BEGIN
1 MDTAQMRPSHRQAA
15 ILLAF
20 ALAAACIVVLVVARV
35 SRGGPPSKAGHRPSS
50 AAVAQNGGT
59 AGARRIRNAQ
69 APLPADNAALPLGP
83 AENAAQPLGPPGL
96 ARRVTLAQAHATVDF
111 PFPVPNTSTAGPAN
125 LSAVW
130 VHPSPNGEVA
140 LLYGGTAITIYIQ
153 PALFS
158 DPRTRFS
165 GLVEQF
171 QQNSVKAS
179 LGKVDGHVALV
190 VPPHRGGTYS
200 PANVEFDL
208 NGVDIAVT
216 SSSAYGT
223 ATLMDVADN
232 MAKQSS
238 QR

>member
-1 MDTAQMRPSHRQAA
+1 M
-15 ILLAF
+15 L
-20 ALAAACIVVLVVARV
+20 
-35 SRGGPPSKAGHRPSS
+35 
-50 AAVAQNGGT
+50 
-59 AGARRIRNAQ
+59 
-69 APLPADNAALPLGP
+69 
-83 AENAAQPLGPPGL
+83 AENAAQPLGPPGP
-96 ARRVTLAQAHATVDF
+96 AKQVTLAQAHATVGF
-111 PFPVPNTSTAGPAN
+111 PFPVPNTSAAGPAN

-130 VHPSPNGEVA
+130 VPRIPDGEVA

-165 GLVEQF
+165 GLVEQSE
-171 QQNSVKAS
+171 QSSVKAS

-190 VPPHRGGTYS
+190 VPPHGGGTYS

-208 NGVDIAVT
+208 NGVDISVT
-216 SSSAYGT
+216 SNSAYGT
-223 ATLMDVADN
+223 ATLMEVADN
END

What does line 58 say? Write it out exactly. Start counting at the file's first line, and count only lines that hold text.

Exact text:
+216 SNSAYGT